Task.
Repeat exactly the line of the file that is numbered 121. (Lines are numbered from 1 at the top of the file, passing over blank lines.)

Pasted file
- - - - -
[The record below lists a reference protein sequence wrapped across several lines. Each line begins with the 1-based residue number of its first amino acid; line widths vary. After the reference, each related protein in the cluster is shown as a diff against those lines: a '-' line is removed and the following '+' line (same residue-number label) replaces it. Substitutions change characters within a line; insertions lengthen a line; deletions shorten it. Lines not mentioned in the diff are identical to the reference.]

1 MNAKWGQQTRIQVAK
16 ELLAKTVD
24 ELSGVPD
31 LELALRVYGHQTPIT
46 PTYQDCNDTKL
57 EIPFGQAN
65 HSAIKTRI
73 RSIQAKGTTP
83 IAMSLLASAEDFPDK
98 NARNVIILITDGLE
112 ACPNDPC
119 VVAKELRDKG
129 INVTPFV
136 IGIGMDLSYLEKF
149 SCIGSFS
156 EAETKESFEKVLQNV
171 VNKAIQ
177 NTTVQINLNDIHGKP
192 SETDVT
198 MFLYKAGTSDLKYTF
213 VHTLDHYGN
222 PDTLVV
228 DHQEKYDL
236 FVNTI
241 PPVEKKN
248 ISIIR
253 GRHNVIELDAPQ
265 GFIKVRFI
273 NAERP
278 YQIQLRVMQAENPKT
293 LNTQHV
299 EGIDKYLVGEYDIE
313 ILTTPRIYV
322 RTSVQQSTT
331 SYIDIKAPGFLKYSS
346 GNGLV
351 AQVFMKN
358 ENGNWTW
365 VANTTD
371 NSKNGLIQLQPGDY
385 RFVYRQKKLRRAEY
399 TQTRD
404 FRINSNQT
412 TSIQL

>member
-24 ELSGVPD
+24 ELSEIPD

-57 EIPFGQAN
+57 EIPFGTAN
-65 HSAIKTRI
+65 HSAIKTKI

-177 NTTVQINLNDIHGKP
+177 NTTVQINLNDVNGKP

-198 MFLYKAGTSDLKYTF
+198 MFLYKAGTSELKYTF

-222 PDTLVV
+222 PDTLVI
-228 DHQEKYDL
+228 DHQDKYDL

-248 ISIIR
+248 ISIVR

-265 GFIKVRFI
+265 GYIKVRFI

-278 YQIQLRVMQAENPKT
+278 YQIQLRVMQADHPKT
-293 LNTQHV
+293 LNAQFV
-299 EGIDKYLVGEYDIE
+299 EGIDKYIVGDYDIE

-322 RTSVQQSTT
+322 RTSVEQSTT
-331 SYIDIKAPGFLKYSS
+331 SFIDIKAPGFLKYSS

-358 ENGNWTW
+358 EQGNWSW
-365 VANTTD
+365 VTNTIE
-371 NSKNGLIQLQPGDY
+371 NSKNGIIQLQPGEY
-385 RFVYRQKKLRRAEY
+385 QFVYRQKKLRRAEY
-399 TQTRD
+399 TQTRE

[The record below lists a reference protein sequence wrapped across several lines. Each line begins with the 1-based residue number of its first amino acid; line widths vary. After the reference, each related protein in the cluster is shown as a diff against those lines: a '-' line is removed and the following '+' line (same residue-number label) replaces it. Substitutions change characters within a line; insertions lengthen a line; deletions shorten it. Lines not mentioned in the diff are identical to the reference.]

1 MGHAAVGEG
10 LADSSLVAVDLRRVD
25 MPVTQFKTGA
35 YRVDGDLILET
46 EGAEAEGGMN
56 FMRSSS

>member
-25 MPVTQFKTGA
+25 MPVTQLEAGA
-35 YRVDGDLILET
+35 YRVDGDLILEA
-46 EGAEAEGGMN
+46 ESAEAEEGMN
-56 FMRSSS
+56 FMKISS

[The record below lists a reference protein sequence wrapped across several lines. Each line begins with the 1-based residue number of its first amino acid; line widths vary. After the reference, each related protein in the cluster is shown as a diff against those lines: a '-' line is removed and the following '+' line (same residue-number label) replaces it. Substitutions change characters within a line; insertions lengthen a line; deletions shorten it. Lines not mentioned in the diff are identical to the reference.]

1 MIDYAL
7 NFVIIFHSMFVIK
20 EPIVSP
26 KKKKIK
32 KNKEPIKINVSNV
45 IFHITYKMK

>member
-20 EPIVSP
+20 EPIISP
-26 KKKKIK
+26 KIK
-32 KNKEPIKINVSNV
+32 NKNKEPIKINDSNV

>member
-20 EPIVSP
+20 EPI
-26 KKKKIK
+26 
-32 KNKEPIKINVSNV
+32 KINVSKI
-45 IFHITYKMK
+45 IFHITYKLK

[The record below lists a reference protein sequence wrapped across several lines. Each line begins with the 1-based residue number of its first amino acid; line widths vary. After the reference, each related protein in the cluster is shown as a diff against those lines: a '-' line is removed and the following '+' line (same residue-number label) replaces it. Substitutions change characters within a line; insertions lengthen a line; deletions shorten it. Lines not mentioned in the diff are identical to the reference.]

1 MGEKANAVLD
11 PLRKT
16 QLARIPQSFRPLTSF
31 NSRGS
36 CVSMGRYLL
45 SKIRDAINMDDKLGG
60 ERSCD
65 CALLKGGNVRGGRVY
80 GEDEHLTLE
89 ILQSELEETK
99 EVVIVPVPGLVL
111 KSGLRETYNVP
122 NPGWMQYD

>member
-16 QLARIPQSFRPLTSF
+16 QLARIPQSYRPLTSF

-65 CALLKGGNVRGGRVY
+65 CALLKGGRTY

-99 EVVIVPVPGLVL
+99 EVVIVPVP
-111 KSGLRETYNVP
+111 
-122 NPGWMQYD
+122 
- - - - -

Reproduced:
+32 KINVSKI